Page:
Demographics

Length of Residential Tenure: Metropolitan Areas, Urban Cores, Suburbs & Exurbs

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America is becoming less mobile than in the past, but there are some major metropolitan areas --- and areas within them --- that have fewer people move in and out than others. US households tend to live longer in their present residences where population growth has been more modest. The data also indicates that across all major metropolitan areas, households tend to have lived longer in suburbs and exurbs than in the urban core.  read more »

California Ranks #1 In Sending Dollars Abroad For Energy

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The USA is now a net exporter of crude oil, with crude oil exports exceeding imports. This oil boom is beneficial to 49 states, but not to California. The American shale boom has important security implications as well, as America is now less dependent on crude oil from the turbulent Middle East, again, except for California.  read more »

California Becoming More Feudal, With Ultra-Rich Lording Over Declining Middle Class

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In the imaginations of its boosters, and for many outside the state, California is often seen as the role model for the future. But, sadly, California is also moving backward toward a more feudal society.

Feudalism was about the concentration of wealth and power in a relative handful of people. Historically, California created fortunes for a few, but remained a society with enormous opportunity for outsiders, whether from other states or countries.  read more »

How Many Really Commute by Transit?

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According to the 2017 American Community Survey, about 7.6 million Americans, or 5.3 percent of commuters, take transit to work. However, the actual question on the survey asks, how do you “usually get to work last week.” If someone took transit three days and drove two, then transit gets checked. So how many really use transit on any given day?  read more »

Job Dispersion Eases Growth In Australian Cities

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American cities have long been known for their dispersion of employment, moving from mono-centricity, to polycentricity (and edge cities) to, ultimately, dispersion. This transition was documented by Bumsoo Lee of the University of Illinois (Champaign-Urbana) and Peter Gordon of the University of Southern California (USC) using 2000 Census data (Figure 1).  read more »

Autonomous Cars Are Our Real Future

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Long a hotbed of new technologies, California insists on seeing its transit future in the rear mirror. Rather than use innovative approaches to getting people around and to work, our state insists on spending billions on early 20th century technology such as streetcars and light rail that have diminishing relevance to our actual lives.  read more »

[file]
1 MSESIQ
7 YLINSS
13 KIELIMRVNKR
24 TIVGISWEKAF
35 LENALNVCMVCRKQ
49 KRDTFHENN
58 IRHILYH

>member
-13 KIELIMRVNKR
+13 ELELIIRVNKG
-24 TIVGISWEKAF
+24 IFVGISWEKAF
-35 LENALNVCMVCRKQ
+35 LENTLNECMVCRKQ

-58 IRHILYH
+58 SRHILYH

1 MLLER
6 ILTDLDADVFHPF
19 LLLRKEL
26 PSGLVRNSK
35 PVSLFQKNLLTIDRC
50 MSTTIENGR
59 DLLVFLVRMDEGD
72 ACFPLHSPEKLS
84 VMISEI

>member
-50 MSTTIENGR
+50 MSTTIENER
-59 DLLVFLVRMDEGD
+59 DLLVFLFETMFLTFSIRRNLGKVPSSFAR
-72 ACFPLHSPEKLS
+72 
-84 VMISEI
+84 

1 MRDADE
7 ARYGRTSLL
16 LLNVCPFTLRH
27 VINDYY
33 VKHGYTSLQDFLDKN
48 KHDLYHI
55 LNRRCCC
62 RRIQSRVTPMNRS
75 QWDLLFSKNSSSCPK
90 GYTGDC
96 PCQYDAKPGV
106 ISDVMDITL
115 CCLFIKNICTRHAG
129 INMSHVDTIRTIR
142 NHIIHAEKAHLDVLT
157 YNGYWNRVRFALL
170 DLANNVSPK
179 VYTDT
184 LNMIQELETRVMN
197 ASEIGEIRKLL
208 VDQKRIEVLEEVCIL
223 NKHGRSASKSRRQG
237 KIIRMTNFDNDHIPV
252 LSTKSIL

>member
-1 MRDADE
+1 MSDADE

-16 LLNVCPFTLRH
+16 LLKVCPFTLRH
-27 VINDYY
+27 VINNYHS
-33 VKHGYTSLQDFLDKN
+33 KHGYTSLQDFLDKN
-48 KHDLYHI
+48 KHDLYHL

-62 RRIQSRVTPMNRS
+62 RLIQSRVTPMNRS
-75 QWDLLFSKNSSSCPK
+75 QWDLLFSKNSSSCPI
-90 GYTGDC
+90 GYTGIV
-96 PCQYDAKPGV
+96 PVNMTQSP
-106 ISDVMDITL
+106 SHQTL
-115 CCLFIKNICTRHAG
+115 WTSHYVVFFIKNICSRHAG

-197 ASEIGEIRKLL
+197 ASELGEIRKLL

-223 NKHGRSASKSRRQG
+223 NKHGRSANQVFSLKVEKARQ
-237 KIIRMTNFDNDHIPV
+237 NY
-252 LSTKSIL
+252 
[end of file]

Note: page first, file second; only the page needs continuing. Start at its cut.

The Mines

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There’s a literary trope in which an ambitious young man goes to work in the mines for a few years to earn an income with which to go back home. In the US it’s bundled into narratives of the Wild West (where incomes were very high until well into the 20th century), but it also exists elsewhere. For example, in The House of the Spirits, the deuterotagonist (who owns an unprofitable hacienda) works in the mines for a few years to earn enough money to ask to marry a society woman.  read more »

Highest Fertility & Gains Concentrated in US Midwest and South

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The plunging of birth rates has emerged as one of the most significant demographic trends. For the first time, there appears to be the prospect of nations that will become materially smaller in population as a result. For example, the latest projections from the Japan’s National Institute of Population and Social Security Research are that by 2115, the population will be only 50.5 million, down 60 percent from the present 126 million.  read more »

Is the Fever Breaking? Ground Zero Youngstown

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Two years ago, I described the Youngstown area as “crossover ground zero” for Donald Trump and the politics of resentment in working-class and rust belt communities. In local rallies during the 2016 campaign and since he took office, Trump has repeatedly promised an economic renaissance and immigration reform. These issues resonated with local voters.  read more »

America Keeps Winning Regardless Of Who Is President

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Ever since the election of Donald Trump, many of our leading academic voices, like Paul Krugman, predicted everything from a stock market crash to a global recession. Slow growth, mainstream economists like Larry Summers, argued, was in the cards no matter who is in charge. That was then. Now the United States stands as by far the most dynamic high-income economy in the world.  read more »